So, on Tuesday night we all Zoomed in to get tangled up together in the Psalm poem and the gospel story about the Good Shepherd. We were there with each other on computer screens looking like the Hollywood Squares. Three different people read or recited Psalm 23 from memory, followed by a time of silence, then of speaking. And as each person spoke the Psalmist’s words of trust, with their own intonation, from their own life situation, I found myself thinking about the second part of my sermon title: about why there is a really big flock. Not that the flock gathered for Bible study was larger than my 13 inch computer screen could display at once. And, it needn’t be large.
The point is that God gathers all kinds of people, in all shapes, sizes, ethnicities, ages gender varieties, nationalities, sexual orientations, abilities—you name it, God claims it. God loves all whom God has made and gathers us together in gathering us to God’s self. Even though Psalm 23 is written in the first person singular and emphasizes that the Good Shepherd is intimately and caringly connected to every sheep, or every person (to break from the metaphor), the reality is that to be called a shepherd, you have to have more than just one sheep. If you have one sheep, you are just a person with a woolly pet. The Good Shepherd gathers sheep, people, together because it is in our communal being that we share our grief and weep; that we hold and support one another in trusting God, and in following the Good Shepherd on paths of righteousness.
We cannot do it alone. Sometimes it feels like we can barely do it together. Collectively we have and we share one faith in God. Some of the flock bear witness to God’s faithfulness when others of us are in doubt, disappointment, or despair. Some light the path of God’s justice, mercy, and faithful love when others are struggling to find our way. That’s how it works. That’s why we’re together. That’s why my gut told me to go ahead with Bible Study on Tuesday night because I needed to be with this little part of God’s really big flock. To see and hear my sisters and brothers. To be in their company. To feel the goodness of being together at a time when we can feel so alone, and to know that in this being together is the goodness, mercy, and restoring presence of God.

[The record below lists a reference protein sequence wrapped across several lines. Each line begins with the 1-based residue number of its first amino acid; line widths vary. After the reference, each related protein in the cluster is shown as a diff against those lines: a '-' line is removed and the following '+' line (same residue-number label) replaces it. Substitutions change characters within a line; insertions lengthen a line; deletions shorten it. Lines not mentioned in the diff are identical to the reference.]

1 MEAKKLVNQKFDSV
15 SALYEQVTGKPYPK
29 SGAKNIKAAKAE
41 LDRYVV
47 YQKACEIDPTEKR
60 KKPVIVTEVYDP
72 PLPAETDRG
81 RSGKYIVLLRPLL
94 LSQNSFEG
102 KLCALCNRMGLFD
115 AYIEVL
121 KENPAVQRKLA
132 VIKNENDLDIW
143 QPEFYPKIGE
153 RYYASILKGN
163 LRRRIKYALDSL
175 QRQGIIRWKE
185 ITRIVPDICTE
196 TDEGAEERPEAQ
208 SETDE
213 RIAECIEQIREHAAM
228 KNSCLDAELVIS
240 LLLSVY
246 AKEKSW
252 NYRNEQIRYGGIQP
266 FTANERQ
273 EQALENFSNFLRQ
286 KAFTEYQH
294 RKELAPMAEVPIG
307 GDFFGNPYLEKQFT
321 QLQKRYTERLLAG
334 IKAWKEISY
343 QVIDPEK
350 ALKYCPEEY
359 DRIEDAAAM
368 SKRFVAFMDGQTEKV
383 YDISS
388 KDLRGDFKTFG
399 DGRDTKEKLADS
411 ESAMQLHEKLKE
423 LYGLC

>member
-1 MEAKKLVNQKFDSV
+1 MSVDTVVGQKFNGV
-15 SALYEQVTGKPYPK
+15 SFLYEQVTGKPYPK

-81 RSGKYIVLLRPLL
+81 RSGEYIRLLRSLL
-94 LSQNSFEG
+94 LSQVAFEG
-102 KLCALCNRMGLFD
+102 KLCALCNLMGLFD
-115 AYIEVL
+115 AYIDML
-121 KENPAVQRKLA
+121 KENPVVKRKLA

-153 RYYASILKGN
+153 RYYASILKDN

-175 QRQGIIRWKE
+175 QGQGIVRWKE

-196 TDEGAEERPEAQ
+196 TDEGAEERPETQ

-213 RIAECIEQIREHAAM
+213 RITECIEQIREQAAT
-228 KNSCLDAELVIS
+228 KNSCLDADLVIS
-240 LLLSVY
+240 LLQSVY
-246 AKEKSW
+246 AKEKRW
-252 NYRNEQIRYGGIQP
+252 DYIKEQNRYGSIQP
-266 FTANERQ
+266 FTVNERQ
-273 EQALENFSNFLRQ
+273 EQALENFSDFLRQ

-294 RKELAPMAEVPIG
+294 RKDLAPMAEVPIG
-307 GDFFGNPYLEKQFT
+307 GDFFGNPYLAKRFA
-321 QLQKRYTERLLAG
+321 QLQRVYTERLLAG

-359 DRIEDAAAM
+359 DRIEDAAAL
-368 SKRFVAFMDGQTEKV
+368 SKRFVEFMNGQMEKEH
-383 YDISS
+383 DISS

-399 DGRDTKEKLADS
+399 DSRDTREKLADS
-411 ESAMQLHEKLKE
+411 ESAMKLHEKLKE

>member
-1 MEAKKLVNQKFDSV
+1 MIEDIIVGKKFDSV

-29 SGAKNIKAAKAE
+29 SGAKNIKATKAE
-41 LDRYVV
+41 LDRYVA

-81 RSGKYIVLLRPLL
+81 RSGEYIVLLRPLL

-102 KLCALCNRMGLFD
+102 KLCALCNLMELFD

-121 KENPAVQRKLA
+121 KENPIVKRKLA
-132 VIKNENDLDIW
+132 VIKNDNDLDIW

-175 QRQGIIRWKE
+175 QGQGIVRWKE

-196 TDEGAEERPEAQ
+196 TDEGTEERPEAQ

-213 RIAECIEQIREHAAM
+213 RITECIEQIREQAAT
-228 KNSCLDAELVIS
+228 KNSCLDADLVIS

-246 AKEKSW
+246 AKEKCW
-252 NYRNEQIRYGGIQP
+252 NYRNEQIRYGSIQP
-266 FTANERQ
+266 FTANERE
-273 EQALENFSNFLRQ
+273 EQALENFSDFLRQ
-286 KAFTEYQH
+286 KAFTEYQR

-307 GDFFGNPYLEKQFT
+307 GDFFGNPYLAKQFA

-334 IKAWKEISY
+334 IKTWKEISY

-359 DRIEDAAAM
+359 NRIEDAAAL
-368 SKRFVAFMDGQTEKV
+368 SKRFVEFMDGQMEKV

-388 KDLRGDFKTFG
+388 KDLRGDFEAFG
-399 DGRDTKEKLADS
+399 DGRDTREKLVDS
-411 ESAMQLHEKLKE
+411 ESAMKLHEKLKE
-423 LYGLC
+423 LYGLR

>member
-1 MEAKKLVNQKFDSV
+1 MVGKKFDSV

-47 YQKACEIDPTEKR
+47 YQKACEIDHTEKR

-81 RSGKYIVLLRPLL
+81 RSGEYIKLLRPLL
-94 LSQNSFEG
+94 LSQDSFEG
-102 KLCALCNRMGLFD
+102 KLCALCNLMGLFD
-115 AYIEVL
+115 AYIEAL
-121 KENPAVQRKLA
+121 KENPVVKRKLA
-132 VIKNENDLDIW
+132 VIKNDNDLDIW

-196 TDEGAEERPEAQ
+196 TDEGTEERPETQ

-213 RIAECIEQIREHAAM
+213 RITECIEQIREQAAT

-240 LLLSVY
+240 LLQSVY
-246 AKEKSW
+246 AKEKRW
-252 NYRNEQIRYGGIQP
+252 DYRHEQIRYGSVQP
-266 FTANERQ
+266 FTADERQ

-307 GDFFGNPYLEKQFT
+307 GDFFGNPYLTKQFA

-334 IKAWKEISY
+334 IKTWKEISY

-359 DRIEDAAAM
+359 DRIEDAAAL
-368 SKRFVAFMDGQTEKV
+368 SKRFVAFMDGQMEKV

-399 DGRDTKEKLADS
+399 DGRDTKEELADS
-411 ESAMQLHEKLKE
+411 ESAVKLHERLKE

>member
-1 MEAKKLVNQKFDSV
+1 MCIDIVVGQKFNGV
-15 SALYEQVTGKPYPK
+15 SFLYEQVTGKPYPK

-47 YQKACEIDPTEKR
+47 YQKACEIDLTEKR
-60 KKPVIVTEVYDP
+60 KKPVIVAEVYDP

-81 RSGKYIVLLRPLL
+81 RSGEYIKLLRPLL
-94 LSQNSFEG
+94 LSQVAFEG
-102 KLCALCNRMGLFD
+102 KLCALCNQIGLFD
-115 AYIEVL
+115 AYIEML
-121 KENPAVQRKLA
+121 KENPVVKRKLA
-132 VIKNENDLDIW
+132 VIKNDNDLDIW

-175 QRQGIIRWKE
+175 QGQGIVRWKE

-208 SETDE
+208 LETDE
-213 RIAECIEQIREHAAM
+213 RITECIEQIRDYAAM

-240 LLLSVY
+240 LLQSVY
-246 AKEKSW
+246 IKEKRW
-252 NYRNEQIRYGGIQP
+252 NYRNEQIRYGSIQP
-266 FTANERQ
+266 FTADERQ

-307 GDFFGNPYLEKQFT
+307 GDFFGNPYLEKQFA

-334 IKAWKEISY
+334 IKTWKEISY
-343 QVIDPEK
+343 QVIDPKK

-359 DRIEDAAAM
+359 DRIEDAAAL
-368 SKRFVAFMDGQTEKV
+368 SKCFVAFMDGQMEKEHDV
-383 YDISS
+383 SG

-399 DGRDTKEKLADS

Just as it is with any flock of sheep, we are most at risk when we are separated from the flock. We are most in danger when fear divides and scatters us; when despair causes us to withdraw; or when others push us away for whatever reason. In John’s gospel, the blind man who receives his sight from Jesus is thrown out of the community by the religious leaders. The Pharisees put him out of the sheepfold and close the gate against him. That’s why Jesus says, “I am the gate. I am the opening. I am the entrance.” No one else has the power to prevent access to God or entrance into the community of the Good Shepherd. No one else decides who can come and sit at God’s table and feast on the abundant life that God offers to all the world’s people.
There is so much more that I wanted to say this morning. But I end with this certainty. God sets God’s table in the world. In the presence of those we call enemies. In the presence of those from whom we are separated. In the midst of our divisions and our fears, our longings and our lament, our trust and our mistrust, God prepares a banquet for the world. And all are welcome to come. Jesus—the gate, the Good Shepherd, the lamb of God, the One who cried out “My God, my God, why have you forsaken me”—Jesus opens the way, breaks all the barriers down, gathers and nourishes through the Spirit to live together as one big flock. Beside still waters. In the valley of the shadow of death. We cannot do it alone. We do not do it alone. All thanks and praise to God–Creator, Son, and Spirit.